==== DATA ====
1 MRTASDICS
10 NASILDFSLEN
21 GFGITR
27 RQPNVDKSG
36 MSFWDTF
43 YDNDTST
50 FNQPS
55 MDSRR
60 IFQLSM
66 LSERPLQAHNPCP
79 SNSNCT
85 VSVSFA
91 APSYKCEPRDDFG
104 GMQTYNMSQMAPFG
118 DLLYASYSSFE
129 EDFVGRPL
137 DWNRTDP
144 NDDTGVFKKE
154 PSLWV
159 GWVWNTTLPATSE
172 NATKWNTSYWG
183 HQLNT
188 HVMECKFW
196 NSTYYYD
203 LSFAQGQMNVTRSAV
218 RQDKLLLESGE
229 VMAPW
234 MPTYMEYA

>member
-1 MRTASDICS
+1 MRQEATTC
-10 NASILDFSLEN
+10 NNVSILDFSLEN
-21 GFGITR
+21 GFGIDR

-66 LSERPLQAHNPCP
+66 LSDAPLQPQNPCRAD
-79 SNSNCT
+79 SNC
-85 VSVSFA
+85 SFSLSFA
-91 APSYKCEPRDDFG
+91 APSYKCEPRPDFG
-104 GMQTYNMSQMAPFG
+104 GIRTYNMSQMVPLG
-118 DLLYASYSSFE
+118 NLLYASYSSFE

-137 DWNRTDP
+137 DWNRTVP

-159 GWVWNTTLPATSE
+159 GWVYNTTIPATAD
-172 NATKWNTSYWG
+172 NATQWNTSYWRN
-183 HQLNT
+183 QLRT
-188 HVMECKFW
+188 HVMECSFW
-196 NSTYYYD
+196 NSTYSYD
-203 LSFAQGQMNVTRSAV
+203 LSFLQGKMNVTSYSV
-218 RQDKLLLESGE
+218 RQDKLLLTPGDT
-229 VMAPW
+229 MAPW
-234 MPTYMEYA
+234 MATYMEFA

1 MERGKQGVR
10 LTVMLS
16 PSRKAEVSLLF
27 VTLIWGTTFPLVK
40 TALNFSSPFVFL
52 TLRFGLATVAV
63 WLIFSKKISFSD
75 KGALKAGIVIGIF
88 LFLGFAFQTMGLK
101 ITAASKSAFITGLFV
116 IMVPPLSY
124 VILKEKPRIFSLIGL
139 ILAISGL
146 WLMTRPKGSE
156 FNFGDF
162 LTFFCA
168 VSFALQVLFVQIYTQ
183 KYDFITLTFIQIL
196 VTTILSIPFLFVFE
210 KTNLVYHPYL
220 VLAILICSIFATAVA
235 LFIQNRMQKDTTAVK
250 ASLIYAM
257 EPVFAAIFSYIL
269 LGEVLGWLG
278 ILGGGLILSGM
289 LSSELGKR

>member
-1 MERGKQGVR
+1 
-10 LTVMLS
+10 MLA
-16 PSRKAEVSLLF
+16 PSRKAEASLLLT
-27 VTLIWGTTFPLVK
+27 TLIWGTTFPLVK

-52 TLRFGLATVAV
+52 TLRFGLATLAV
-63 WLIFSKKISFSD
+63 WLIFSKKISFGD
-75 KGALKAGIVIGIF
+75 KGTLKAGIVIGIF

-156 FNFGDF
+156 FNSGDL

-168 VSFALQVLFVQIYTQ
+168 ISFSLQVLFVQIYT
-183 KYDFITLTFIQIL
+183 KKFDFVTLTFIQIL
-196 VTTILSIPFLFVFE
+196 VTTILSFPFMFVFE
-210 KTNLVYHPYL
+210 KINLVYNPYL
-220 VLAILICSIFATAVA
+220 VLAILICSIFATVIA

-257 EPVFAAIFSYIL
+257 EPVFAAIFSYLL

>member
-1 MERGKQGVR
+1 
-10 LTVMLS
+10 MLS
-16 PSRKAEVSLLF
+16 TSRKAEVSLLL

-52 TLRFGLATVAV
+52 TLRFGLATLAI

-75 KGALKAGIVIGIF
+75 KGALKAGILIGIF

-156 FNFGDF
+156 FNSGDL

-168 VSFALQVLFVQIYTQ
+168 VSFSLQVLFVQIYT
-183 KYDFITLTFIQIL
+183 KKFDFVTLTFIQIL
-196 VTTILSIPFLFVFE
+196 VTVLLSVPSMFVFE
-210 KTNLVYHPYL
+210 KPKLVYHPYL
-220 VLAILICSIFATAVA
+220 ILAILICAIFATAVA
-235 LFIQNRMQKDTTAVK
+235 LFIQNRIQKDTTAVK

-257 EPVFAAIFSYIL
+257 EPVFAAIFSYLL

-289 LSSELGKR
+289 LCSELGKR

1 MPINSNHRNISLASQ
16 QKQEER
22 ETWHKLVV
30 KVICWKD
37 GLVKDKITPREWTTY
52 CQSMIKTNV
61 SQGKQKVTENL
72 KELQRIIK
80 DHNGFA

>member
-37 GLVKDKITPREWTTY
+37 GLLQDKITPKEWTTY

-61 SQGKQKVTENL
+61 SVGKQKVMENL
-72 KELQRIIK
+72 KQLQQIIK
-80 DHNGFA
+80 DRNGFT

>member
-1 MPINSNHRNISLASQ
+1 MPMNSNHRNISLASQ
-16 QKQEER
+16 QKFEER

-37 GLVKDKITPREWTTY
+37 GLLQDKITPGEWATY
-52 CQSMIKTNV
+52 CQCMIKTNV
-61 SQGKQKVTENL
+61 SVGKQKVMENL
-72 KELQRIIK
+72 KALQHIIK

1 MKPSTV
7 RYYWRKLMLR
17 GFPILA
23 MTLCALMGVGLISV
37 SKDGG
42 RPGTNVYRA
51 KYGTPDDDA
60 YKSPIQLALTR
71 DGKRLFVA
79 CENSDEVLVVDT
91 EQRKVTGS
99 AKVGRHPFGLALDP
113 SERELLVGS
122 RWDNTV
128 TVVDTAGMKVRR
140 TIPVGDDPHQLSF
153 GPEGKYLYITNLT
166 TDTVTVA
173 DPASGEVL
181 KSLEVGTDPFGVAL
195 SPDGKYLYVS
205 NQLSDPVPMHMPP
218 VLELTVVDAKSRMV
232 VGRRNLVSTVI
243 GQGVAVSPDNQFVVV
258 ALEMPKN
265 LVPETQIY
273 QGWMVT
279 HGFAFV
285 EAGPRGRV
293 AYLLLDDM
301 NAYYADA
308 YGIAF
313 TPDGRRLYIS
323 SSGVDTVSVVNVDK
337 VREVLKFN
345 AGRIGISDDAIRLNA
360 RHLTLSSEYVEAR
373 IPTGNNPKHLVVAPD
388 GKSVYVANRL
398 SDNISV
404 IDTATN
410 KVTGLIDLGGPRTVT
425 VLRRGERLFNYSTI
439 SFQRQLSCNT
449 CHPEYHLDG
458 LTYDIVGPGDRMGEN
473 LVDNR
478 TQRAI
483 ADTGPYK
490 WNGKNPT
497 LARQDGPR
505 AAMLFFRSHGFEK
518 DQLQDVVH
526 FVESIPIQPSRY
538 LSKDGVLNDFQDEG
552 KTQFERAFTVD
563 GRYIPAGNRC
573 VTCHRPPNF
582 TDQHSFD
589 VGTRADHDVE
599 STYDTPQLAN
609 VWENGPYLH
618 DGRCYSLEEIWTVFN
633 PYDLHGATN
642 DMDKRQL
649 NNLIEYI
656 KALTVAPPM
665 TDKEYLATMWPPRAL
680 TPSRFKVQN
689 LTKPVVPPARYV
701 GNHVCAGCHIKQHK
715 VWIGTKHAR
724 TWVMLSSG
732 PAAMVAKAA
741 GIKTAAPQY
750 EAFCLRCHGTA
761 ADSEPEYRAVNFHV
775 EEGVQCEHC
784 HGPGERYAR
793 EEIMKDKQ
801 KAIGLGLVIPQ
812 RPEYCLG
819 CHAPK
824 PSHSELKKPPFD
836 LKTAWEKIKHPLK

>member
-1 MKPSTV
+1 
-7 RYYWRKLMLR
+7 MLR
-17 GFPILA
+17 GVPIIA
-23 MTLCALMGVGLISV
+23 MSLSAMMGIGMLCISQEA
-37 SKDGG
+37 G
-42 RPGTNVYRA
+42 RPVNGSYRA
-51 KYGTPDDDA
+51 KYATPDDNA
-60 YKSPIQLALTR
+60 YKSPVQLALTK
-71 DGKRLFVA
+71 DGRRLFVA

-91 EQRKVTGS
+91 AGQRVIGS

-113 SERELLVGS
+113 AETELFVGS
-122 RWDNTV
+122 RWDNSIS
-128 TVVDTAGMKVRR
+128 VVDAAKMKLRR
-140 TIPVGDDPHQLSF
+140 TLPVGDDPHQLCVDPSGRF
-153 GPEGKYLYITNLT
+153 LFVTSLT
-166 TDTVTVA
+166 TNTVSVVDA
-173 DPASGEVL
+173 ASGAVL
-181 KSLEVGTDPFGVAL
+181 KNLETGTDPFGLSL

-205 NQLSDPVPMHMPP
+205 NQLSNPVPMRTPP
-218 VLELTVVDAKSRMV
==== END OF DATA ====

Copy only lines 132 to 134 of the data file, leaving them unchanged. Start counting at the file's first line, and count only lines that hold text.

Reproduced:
+52 TLRFGLATLAI

-75 KGALKAGIVIGIF
+75 KGALKAGILIGIF